The Eagles picked the perfect year for two of their prominent wide receivers to reach free agency.
Because experts believe this is the deepest and strongest wide receiver draft in years. Maybe ever.
So if you’re going to lose one or two of your top three wideouts, you might as well do it in a year when the draft should allow you to replenish the position.
Eagles general manager Howie Roseman conceded that the strength of the wide receivers in the forthcoming draft is part of the equation when it comes to determining the value of Riley Cooper and Jeremy Maclin and deciding how much to offer them to return to the Eagles.
And the bottom line is that, really, there is no reason to overpay a veteran when you may be able to draft somebody you like just as much.
Maybe even more.
“I think it’s a piece of the puzzle when you look at the wide receiver group, not only Jeremy [Maclin] and Riley [Cooper],” Roseman said at the NFL Scouting Combine.
“When you look at this class and you compare it to classes in the last few years, we’re going to be sitting there in every round and there’s going to be a receiver we like.”
It would be surprising if the Eagles don’t sign Maclin to a one-year deal, giving him the chance to prove he’s healthy after last year’s ACL injury. Despite various reports indicating several other teams are interested in Maclin, it’s hard to imagine anybody guaranteeing him money in a multi-year deal while he’s coming off a severe knee injury.
The Eagles wouldn’t mind bringing Cooper back as well, but they’re certainly not going to overpay for somebody who’s had five career games with more than 75 receiving yards.
Jason Avant turns 31 in April, and his future is uncertain. Brad Smith, Jeff Maehl, B.J. Cunningham, Ifeanyi Momah, Will Murphy and Joe Anderson are also under contract.
But let’s face it. The only lock for the Eagles is that DeSean Jackson will be back.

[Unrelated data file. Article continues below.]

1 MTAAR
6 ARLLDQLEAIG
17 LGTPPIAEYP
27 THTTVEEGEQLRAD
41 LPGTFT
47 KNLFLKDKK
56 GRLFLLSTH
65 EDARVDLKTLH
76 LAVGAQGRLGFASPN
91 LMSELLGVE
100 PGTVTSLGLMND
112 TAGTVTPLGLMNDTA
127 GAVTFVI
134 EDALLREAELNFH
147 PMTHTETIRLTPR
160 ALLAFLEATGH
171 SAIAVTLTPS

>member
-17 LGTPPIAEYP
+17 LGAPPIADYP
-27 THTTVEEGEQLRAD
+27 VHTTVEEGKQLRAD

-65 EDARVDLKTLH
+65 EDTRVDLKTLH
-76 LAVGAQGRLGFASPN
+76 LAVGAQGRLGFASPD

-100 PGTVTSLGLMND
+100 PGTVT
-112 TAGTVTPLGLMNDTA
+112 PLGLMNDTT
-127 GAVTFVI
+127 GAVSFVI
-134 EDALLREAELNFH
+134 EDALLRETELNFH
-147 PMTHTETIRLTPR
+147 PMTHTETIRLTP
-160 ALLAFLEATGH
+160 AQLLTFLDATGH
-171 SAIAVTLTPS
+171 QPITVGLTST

Whatever happens, this is a tremendous opportunity for the Eagles to get younger, faster and bigger at receiver.
“It's the best wide receiver draft I've seen in years,” NFL Network draft guru Mike Mayock said.
Clemson’s Sammy Watkins is the consensus No. 1 receiver, and Texas A&M’s Mike Evans is the consensus No. 2 guy, but there could be as many as seven taken in the first round and perhaps 12 or 13 in the first two rounds.
The Eagles have picks No. 22, 54 and 86 in the first three rounds. It’s hard to imagine one of them won’t be a receiver.
“I think that group, as a whole, the thing that stands out -- it's deep,” Rams GM Les Snead said at the combine. “A lot of good players. Heck, the 15th receiver could be a starter in this league.
“From that group, you get a lot of different flavors, too. You get the large people and you get the smaller, faster. They're competitive. And the other thing you notice, there are a lot of underclassmen that are coming out. It’ll be a fun group.”
Roseman indicated that the Eagles, with more of a pressing need at wideout than many teams, could stockpile receivers in this draft and could get guys they like later than usual.
“You look around the league and there are going to be teams that are already three or four deep at wide receiver and probably aren’t going to want to take one early, and that’s going to push guys back,” he said.
“And once teams take one, it’s not usual that they’ll come back and take another one. So guys will be pushed back because of the quality and the depth of the class.”
The Eagles haven’t drafted a wide receiver in the first four rounds since Maclin in the first in 2009.
They’ve taken only three in the first three rounds in the last decade -- Reggie Brown in the second in 2005, Jackson in 2008 and Maclin in 2009.
The last time they drafted more than one receiver in the same draft was 2000, with Todd Pinkston in the second and Gari Scott in the fourth.
The only time in the last 50 years they took two in the first three rounds was 1990, with Mike Bellamy in the second round and Fred Barnett in the third. Calvin Williams followed in the fifth.
But this is a unique year, with a unique group of receivers and potentially a unique need for the Eagles.
Roseman said whether or not the Eagles bring back Maclin or Cooper, both, or neither, their overall approach to drafting receivers won’t change.
“We look at the draft as a long-term option for our football team, so we’re not going to go into it forcing anything,” he said.
“It’s not going to affect how we rank players on our draft board. If we bring guys back at a particular position or don’t bring them back, we’re not going to force things.”